Does Chile have investments in Egypt? In which fields?
There is an investment by a state-owned company in the oil sector, which is called ENAP (Empresa Nacional de Petroleo) that operates concessions in the Western Desert. They get through the arrangement that is customary here in Egypt. They extract and it’s a very profitable investment to ENAP. I think they’re looking to increase their investment.
There’s another company that deals with the technology to filter water in large environments. It’s called Crystal Lagoons. We also have some trade, mostly in the case of Chilean exports it’s agricultural products. We would like to have a negotiation with Egypt that includes trade and also business, investment, all these things could be included in a trade deal.
Moving on to the unexpected similarities between two such distant countries, in our ancient cultures, both Chile and Egypt have processes of mummification. Have you come across any popular interest in this similarity?
I think the interest in Chile in ancient Egyptian history is like something you find everywhere, starting from the school environment. But there is a university in northern Chile that works with Chinchorro mummies. These are very old examples of attempts to preserve the communities that have disappeared. I mean, even when the Spaniards arrived, they had already had ovaries disappeared. So some of these mummies are 8000 years old. They were not comparable to what you had at the time because they didn’t have cities. We don’t know much about them, because they were coastal communities that lived off the ocean, the seafood and the trade with communities inland. This was something common from northern Chile to maybe Ecuador. The difference in Chile is that the communities that live there didn’t have much development in terms of civilization indicators, like having writing or building cities or sophisticated temples. Within that community of people devoted to that study of archaeology or anthropology, I’m sure they would love to have the chance, the opportunity to, to come over.
And what about on a personal level? What commonalities or interesting differences Did you find when you moved here?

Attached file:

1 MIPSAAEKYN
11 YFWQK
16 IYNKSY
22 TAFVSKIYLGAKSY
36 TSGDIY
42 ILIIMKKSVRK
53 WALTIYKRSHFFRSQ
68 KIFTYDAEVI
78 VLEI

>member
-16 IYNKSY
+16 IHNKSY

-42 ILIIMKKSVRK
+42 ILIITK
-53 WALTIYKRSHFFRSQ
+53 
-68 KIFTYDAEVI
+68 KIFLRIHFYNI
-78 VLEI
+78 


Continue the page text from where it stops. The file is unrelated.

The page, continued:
What I find most interesting about Egypt is the vibrant society. I used to love the friendly and happy atmosphere when I could go to Khan el Khalili or any market or popular area in Cairo. In Chile, we are not really like that, but you will find that most Chileans are friendly. I guess it’s a feature of communities that have been isolated for a long time, which is something that happens to Chileans because of the natural barrier provided by mountains, which are huge, the ocean, the desert in the north.
In El Norte Chico (central-northern Chile), near the city of La Serena, you have the observatories. I went to see the chairman of a research organization that deals with astronomy here in Cairo, and we said we have to bring these communities of astronomers from both countries together. We have a lot of development taking place in Chile, because of the location. The country is located in an area with such good conditions for the observation of space, and the Egyptian scientists told me that they have something similar to that. In Egypt, in the desert, close to the Red Sea.
But you have unique areas where pressure and humidity and moisture in the atmosphere are very low; they are going ahead with some projects to build the new observatory. So I’m trying to work in putting people working in these fields in touch. When you start developing contact, although it might be limited and not involving many people, you may be generating something that takes a life of its own, and provide more opportunities for more contact.
Last year we commemorated 500 years of the first navigation through the Magellan Strait, which we associate with the beginning of globalization, because the Magellan Strait provided a safer way of connecting the Atlantic with the Pacific Ocean, which was really important. It also provided the first instance when our territory appeared in the first maps. Our government decided to recognize innovators around the world to celebrate this event. We provided the committee with the name of an Egyptian scientist who works in nanotechnology, his name is Ibrahim El Sherbini. We gave him recognition because of his work and he invited us to his university in Zuwail City – an amazing research institution. He developed a bandage that is used for the treatment of people who suffer from chronic injuries because of diabetes. This bandage is treated with nanoparticles, which is so cool!